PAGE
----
Concerns over ZTE and Huawei security

Intelligence agencies in the United States have warned Americans not to purchase Huawei or ZTE smartphones, due to security concerns.

The CIA, NSA, FBI, and the Defense Intelligence Agency told the US Senate Intelligence Committee that the Chinese-based telecoms products pose a risk to America.

FBI Director Chris Wray said they provide “the capacity to maliciously modify or steal information, and to conduct undetected espionage”.

This is not the first time Huawei and ZTE products have come under fire.

In 2012, the Australian government banned Huawei from bidding on national broadband network contracts.

The decision was based on concerns that Huawei could engage in network hacking at the behest of the Chinese Communist Party.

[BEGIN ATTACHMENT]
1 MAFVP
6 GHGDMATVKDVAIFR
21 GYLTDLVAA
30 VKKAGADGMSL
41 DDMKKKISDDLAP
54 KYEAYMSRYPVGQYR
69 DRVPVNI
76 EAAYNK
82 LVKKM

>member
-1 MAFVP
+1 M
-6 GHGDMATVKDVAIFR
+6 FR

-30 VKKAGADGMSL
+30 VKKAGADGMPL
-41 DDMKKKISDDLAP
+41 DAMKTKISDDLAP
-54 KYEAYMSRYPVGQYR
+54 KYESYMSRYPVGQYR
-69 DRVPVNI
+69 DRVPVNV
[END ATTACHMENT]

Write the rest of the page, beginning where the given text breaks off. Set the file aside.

In the same year, the US Congress warned that telecom equipment supplied by Huawei and ZTE could be used for spying, and called for their exclusion from government contracts.


MyBroadband asked Huawei and ZTE for comment regarding the security concerns, and both companies declined to comment on South Africa specifically.

Statements from their Chinese-based headquarters, focused on the USA, were issued instead.

Huawei said it is aware of a range of US government activities, seemingly aimed at inhibiting Huawei’s business in the US.

“Huawei is trusted by governments and customers in 170 countries worldwide and poses no greater cybersecurity risk than any ICT vendor,” it said.

ZTE said as a publicly-traded company, it is committed to adhering to applicable laws and regulations in the US.

“We are working with carriers to pass strict testing protocols and adhering to the highest business standards,” said ZTE.

“Our mobile phones and other devices incorporate US-made chipsets, US-made operating systems, and other components.”

“ZTE takes cybersecurity and privacy seriously, and remains a trusted partner to our US suppliers.

Now read: Huawei banned in Australia over communist “hacking fears”

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Concerns over ZTE and Huawei security